DEFINITIONS AND EPIDEMIOLOGY
More than 60 million people travel to the tropics and the developing world every year and are exposed to diseases that are not commonly seen in the United States or other developed countries. Even though child travelers represent only a small fraction of this number, they constitute about a quarter of all travel-related hospital admissions.1 Management of sick children after international travel is complicated; febrile illness caused by common, universally transmitted infections such as respiratory and gastrointestinal viruses is extremely common in this population, yet children are also vulnerable to tropical infections acquired during travel. Although pediatric data are lacking, the etiology of fever among returned travelers is generally equally distributed among the tropical diseases, commonly acquired infections (those found in both developed and developing countries) and illnesses of unknown etiology.2 Thus, a complete evaluation requires elements that are seldom included in a general pediatric review: assessment of travel vaccinations and prophylaxis, specific destination and exposure history, and probable incubation period. The most common tropical diseases in the returning traveler are malaria, traveler’s diarrhea, dengue, rickettsiosis, and typhoid fever.
Resources available to assist in this evaluation are shown in Box 69-1. Although they may lack dedicated pediatric providers, physician-staffed travel medicine clinics are also a good source of support when evaluating illness in returned travelers.
BOX 69-1. Key Resources to Assist in Evaluation of the Returning Traveler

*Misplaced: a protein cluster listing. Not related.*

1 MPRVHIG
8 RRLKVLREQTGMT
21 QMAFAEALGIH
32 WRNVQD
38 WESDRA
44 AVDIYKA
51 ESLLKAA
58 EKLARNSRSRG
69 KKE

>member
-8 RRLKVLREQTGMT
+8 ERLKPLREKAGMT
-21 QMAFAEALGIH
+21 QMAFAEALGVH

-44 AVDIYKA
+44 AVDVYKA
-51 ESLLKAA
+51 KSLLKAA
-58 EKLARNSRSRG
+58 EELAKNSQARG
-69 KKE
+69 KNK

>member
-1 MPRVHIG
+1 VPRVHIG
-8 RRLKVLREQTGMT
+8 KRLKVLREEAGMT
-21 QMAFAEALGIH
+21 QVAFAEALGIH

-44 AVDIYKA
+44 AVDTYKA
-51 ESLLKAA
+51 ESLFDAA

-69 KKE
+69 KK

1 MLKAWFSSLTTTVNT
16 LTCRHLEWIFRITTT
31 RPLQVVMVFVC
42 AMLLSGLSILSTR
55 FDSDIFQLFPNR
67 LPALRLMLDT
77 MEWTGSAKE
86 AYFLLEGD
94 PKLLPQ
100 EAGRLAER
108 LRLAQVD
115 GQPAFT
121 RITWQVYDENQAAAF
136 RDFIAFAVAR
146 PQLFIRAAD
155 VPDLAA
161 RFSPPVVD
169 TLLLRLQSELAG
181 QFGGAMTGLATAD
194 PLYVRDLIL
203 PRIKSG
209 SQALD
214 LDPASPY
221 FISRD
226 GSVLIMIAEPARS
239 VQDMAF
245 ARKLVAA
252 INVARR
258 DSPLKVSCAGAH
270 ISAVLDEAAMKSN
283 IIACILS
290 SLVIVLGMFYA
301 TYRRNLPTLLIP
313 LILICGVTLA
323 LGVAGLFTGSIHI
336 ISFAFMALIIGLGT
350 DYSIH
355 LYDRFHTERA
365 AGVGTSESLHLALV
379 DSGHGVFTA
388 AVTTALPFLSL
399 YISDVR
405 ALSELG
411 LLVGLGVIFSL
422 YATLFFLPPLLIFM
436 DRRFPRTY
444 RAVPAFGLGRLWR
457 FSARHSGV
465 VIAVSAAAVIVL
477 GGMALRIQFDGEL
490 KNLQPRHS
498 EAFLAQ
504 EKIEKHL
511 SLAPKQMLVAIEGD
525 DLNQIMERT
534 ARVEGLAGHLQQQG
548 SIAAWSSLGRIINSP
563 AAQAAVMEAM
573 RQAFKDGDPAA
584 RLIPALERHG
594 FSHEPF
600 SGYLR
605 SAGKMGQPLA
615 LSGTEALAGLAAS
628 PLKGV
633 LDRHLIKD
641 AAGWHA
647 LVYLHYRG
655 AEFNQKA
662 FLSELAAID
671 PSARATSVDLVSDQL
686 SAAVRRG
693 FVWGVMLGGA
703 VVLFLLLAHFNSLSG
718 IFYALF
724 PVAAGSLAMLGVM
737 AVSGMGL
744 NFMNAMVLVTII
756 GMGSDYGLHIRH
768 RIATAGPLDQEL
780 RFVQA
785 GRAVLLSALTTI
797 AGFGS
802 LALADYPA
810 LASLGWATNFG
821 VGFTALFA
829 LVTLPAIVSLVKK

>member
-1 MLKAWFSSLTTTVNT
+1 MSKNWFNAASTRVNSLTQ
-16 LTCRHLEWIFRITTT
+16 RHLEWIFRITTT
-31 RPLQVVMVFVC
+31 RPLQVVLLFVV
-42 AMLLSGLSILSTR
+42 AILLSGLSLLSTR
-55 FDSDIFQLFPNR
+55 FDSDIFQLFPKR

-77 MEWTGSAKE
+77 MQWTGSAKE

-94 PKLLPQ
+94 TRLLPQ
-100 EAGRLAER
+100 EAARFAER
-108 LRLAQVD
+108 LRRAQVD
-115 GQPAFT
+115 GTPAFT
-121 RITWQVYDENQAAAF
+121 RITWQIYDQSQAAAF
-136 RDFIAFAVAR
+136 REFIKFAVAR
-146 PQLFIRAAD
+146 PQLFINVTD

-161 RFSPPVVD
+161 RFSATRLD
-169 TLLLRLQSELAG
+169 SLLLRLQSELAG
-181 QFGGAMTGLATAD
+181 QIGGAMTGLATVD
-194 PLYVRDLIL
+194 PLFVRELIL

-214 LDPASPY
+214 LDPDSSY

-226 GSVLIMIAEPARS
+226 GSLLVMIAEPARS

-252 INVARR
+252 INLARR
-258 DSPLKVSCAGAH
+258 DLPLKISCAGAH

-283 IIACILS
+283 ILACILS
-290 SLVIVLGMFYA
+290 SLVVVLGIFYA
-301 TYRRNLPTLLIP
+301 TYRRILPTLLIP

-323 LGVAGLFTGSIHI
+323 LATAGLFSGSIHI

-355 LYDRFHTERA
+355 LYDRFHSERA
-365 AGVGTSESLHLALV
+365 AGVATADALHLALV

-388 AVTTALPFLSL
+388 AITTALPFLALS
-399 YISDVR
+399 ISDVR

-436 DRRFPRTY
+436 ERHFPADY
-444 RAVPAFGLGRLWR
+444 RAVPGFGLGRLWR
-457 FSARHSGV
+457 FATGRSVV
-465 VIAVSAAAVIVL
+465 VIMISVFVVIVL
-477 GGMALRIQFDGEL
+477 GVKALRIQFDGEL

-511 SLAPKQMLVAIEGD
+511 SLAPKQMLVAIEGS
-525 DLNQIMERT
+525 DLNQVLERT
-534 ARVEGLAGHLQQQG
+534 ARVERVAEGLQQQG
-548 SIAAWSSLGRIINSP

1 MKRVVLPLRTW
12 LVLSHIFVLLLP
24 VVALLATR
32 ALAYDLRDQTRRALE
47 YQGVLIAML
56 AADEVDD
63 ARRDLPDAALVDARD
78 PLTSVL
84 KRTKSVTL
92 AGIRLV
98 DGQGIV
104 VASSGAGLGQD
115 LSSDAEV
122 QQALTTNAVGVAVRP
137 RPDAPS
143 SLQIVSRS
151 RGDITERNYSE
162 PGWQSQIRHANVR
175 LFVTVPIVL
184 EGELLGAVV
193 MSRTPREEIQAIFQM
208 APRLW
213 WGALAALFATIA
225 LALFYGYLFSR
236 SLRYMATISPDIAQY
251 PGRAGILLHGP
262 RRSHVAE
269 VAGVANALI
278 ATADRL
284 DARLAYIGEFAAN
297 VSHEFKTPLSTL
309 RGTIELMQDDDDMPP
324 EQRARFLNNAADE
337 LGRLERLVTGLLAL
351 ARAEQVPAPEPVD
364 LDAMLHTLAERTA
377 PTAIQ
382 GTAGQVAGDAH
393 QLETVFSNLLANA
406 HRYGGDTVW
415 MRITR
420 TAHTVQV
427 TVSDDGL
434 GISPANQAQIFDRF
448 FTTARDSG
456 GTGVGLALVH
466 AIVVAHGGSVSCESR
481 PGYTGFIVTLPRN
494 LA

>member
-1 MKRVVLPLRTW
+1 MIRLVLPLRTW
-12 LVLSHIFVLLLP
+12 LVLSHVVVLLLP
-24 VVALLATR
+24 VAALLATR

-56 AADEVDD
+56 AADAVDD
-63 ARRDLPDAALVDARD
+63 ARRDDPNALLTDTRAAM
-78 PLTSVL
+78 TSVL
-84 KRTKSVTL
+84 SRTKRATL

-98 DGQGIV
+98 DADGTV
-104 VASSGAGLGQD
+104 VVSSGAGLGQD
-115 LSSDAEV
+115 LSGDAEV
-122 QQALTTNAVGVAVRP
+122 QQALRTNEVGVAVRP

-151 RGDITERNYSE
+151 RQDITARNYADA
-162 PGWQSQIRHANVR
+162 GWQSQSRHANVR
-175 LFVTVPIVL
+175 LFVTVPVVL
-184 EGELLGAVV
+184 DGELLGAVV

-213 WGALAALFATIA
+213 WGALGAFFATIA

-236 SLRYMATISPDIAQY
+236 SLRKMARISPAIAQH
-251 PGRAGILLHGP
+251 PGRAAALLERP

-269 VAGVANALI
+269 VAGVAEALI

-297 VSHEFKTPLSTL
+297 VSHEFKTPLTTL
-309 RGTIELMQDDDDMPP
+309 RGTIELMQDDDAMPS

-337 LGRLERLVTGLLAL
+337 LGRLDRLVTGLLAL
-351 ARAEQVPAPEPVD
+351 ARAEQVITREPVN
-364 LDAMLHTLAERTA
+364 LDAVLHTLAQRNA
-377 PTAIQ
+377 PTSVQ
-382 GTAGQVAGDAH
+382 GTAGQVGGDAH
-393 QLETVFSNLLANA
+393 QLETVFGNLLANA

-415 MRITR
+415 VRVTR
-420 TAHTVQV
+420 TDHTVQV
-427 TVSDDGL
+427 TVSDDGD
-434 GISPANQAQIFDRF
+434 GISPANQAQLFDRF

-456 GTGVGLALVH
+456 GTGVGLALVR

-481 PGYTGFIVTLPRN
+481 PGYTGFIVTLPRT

Centers for Disease Control and Prevention
Health Information for International Travel (“Yellow Book”)
Hotline for general consultation, M–F 8 AM – 8 PM EST
United Kingdom National Health Service
World Health Organization
European Centre for Disease Prevention and Control
EVALUATION OF FEVER AFTER TRAVEL
Immunization records, and especially travel-specific immunization records that are often recorded on an International Certificate of Vaccination, may help guide the evaluation. Some immunizations are highly effective, and patients who have been vaccinated are at almost no risk for that specific disease. These infections include hepatitis A and B, as well as yellow fever. Other vaccines provide incomplete protection, such as the typhoid fever vaccinations (live and inactivated), which have only 50–80% efficacy against Salmonella enterica serotype. Typhi and offer no or limited protection against Salmonella enterica serotype Paratyphi, an increasingly common cause of typhoid fever.3 The polysaccharide, recombinant, and conjugate Neisseria meningitidis vaccines only prevent infection from some or all of serotypes A, C, Y, W-135 and B, depending on the type of vaccine given. Furthermore, given the continued circulation of vaccine-preventable diseases such as measles and polio in certain regions of the world, the status of these vaccinations should be determined.
For patients who attended a travel clinic prior to ...